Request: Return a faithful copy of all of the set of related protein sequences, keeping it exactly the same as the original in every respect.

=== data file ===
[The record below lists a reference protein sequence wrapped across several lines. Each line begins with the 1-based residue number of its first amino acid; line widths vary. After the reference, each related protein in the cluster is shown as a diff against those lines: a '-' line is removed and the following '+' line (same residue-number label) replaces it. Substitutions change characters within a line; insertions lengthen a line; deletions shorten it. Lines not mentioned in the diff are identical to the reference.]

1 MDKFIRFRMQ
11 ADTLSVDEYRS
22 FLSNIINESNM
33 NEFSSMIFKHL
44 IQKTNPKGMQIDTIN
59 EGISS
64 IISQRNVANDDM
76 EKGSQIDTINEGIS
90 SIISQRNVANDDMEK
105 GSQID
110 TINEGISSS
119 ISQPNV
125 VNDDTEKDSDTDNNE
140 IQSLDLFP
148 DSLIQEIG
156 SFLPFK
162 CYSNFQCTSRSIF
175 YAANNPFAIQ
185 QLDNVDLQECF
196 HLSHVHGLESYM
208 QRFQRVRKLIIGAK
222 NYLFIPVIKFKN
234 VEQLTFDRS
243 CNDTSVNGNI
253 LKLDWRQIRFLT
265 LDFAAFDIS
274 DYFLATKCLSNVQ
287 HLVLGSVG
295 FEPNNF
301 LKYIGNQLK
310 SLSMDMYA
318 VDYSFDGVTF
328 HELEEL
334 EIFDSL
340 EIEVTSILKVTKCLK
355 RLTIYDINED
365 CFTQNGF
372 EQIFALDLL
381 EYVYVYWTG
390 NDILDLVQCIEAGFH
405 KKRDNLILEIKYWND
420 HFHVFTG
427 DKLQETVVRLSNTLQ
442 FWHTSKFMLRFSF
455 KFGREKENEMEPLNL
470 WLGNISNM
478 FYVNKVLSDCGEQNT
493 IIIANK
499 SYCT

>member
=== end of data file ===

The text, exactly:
[The record below lists a reference protein sequence wrapped across several lines. Each line begins with the 1-based residue number of its first amino acid; line widths vary. After the reference, each related protein in the cluster is shown as a diff against those lines: a '-' line is removed and the following '+' line (same residue-number label) replaces it. Substitutions change characters within a line; insertions lengthen a line; deletions shorten it. Lines not mentioned in the diff are identical to the reference.]

1 MDKFIRFRMQ
11 ADTLSVDEYRS
22 FLSNIINESNM
33 NEFSSMIFKHL
44 IQKTNPKGMQIDTIN
59 EGISS
64 IISQRNVANDDM
76 EKGSQIDTINEGIS
90 SIISQRNVANDDMEK
105 GSQID
110 TINEGISSS
119 ISQPNV
125 VNDDTEKDSDTDNNE
140 IQSLDLFP
148 DSLIQEIG
156 SFLPFK
162 CYSNFQCTSRSIF
175 YAANNPFAIQ
185 QLDNVDLQECF
196 HLSHVHGLESYM
208 QRFQRVRKLIIGAK
222 NYLFIPVIKFKN
234 VEQLTFDRS
243 CNDTSVNGNI
253 LKLDWRQIRFLT
265 LDFAAFDIS
274 DYFLATKCLSNVQ
287 HLVLGSVG
295 FEPNNF
301 LKYIGNQLK
310 SLSMDMYA
318 VDYSFDGVTF
328 HELEEL
334 EIFDSL
340 EIEVTSILKVTKCLK
355 RLTIYDINED
365 CFTQNGF
372 EQIFALDLL
381 EYVYVYWTG
390 NDILDLVQCIEAGFH
405 KKRDNLILEIKYWND
420 HFHVFTG
427 DKLQETVVRLSNTLQ
442 FWHTSKFMLRFSF
455 KFGREKENEMEPLNL
470 WLGNISNM
478 FYVNKVLSDCGEQNT
493 IIIANK
499 SYCT

>member